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So, I have a route function like the following:

var http = require('http').createServer(start);

function start(req, res){
//routing stuff

and below that,I have a event listener:

io.sockets.on('connection', function(socket){

    socket.on('event', function(data){
        //perform an http response


When the socket event 'event' is called, I would like to perform an http response like the following:

res.writeHead(200, {'Content-disposition': 'attachment;'})
res.writeHead(200, { 'Content-Type': 'application/zip' });
var filestream = fs.createReadStream('');

filestream.on('data', function(chunk) {

filestream.on('end', function() {

This last part, when performed within the routing function works just fine, but unfortunately when it is called from the socket event, it of course does not work, because it has no reference to the 'req' or 'res' objects. How would I go about doing this? Thanks.

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1 Answer 1

up vote 1 down vote accepted

Hmmm... interesting problem:

  • It's not impossible to do something like what you're trying to do, the flow would be something like this:

    1. Receive http request, don't respond, keep res object saved somewhere.
    2. Receive websocket request, do your auth/"link" it to the res object saved earlier.
    3. Respond with file via res.
  • BUT it's not very pretty for a few reasons:

    1. You need to keep res objects saved, if your server restarts a whole bunch of response objects are lost.
    2. You need to figure out how to link websocket clients to http request clients. You could do something with cookies/localstorage to do this, I think.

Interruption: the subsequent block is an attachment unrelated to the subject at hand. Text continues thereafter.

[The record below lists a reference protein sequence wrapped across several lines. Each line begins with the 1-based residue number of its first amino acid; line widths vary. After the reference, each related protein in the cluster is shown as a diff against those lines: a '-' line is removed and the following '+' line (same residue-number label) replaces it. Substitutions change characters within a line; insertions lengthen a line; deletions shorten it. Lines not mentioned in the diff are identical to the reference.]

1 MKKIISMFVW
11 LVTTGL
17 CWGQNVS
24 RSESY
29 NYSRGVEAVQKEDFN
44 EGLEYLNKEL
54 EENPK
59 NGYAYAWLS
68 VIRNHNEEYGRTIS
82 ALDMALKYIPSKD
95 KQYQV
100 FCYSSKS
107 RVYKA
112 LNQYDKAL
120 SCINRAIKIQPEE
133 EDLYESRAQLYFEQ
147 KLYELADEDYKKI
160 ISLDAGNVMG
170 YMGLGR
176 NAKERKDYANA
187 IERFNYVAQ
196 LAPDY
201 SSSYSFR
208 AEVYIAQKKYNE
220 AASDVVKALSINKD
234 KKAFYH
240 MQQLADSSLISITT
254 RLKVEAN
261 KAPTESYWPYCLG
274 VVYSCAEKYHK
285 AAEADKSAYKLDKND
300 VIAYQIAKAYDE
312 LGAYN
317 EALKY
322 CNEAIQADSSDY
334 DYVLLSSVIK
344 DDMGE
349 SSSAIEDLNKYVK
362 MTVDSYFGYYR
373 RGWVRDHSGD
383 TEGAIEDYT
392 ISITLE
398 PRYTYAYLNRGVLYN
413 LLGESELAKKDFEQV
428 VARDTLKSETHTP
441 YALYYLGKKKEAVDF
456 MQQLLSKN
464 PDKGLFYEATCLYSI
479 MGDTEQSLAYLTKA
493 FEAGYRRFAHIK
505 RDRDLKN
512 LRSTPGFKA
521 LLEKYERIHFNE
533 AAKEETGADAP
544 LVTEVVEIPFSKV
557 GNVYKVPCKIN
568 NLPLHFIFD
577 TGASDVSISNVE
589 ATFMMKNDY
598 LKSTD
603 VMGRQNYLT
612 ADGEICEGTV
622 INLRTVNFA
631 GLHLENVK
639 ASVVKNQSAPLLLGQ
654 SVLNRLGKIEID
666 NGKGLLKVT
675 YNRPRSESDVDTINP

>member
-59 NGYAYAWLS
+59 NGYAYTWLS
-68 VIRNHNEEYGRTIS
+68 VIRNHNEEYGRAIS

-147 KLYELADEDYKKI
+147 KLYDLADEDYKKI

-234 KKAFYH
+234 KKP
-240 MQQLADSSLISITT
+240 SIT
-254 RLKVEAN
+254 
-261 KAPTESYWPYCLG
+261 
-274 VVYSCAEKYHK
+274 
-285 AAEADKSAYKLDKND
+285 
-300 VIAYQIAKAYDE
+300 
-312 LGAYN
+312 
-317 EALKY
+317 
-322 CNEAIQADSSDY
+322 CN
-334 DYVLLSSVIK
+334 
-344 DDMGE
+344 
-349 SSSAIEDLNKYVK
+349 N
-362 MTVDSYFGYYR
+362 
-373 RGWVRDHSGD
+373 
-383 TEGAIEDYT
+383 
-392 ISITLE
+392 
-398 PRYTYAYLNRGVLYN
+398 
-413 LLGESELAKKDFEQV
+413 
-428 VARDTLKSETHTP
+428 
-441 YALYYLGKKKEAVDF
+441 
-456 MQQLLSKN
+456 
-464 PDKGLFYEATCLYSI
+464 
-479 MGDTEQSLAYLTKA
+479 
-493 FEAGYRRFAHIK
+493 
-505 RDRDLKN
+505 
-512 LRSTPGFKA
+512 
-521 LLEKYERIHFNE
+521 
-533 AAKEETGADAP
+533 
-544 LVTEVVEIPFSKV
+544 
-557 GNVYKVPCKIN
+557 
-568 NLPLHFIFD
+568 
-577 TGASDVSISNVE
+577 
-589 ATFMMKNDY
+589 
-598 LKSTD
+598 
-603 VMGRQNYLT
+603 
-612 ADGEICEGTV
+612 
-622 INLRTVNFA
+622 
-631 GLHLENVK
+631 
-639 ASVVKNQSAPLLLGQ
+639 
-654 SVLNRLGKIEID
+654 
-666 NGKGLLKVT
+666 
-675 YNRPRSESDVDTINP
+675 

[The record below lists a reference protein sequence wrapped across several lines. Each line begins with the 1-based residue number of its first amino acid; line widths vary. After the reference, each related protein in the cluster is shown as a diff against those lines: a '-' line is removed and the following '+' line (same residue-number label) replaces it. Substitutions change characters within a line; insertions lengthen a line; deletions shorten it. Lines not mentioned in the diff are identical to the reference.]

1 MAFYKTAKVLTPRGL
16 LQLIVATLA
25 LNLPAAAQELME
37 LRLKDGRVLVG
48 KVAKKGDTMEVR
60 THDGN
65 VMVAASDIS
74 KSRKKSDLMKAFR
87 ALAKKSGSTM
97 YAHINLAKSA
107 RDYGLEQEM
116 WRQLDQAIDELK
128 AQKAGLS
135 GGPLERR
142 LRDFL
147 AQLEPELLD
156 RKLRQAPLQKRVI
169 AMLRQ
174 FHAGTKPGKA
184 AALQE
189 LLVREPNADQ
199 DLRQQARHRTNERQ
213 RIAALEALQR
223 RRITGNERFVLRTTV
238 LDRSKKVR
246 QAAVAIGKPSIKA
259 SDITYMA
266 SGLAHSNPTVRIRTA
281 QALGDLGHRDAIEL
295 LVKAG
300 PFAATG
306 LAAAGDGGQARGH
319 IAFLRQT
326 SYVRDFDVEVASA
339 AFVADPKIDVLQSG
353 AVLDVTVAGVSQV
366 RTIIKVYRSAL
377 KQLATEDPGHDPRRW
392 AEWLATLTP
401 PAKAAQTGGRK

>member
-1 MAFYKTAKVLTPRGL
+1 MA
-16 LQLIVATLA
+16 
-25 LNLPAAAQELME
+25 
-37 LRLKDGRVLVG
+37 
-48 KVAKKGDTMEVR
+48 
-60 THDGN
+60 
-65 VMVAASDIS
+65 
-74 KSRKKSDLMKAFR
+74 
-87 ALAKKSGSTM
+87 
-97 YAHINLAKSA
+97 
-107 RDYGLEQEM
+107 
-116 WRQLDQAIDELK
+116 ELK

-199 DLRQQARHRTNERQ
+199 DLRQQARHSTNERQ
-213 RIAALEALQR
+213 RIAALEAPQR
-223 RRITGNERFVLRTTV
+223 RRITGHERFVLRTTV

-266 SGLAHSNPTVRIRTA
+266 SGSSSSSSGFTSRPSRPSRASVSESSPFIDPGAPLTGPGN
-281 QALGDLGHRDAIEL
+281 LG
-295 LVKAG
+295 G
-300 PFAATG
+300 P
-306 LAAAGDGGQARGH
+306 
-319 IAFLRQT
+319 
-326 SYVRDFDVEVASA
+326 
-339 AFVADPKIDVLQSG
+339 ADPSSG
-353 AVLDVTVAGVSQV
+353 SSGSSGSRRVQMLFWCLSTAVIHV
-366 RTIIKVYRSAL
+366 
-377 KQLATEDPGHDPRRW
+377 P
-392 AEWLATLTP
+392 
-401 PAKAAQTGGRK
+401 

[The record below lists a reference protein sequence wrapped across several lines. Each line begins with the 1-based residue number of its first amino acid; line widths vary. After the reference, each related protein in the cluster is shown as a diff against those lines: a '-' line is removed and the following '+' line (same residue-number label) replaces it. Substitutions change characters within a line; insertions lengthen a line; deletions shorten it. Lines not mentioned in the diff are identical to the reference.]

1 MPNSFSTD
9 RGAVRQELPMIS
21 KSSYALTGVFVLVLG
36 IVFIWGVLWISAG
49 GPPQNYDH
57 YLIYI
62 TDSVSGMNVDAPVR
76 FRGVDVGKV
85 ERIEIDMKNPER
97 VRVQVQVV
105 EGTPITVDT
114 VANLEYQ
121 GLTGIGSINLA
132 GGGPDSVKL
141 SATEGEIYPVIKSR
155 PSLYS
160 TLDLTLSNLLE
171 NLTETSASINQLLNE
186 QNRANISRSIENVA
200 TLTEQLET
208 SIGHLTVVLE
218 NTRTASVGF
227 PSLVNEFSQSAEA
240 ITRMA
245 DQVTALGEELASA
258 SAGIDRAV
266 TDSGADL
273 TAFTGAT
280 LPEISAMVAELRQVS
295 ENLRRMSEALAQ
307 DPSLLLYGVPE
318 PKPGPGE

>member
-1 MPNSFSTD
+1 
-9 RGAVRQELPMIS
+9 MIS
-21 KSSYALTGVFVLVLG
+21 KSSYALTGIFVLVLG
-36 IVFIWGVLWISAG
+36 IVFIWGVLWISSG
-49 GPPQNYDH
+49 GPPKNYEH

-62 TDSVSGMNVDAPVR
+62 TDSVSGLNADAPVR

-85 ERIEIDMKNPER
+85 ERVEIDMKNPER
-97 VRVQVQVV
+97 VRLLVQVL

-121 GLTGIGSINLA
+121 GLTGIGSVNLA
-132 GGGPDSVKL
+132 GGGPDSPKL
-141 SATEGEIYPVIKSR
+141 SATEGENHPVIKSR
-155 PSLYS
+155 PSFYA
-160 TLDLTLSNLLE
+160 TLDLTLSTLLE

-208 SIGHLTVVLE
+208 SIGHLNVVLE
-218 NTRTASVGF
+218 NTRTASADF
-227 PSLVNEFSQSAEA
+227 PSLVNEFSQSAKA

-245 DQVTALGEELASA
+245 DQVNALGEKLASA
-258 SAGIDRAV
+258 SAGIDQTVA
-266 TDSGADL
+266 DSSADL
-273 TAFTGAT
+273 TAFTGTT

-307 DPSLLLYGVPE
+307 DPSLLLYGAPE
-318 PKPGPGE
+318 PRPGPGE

3. Scaling to another server will become a lot harder / will you proxy clients to always be served by the same server somehow? Otherwise the linking will get harder.

I would propose a different solution for you: You want to do some client/server steps using websockets before you let someone download a file?

Check here whether this solution is cross-browser enough for you:

Another option would be to generate a unique URL for the download, and only append it to the browser's window (either as a hidden iframe download, or as a simple download button) once you've done your logic via websocket. This option would be more available cross-browser and easier to code.

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Well, I am definitely more inclined toward using the second solution (due to both simplicity and compatibility), but I am still having an issue with it. How I would like it to work is that I create this unique url and redirect the client, then route this request in the router function where I would download their file. The problem: to route this 'on-the-fly' url, I will have to add it to my url handler array, which is a public array; therefore, this so-called "unique" url is no longer unique. How would I save it as a client specific url? – Ari Nov 11 '12 at 0:18
A lot of sites do this simply through obscure URLs: When you buy a humble indie bundle you get a unique URL, but nothing stops you from sending that URL to someone else. To add a layer of security, you'd have to link it to a user account and do authentication (with cookies). – rdrey Nov 11 '12 at 12:56
Alright, I guess that'll have to do for now then. I got it working correctly, but I'll probably add a cookie check as you said when I get around to it. Thanks for the help! – Ari Nov 11 '12 at 19:46

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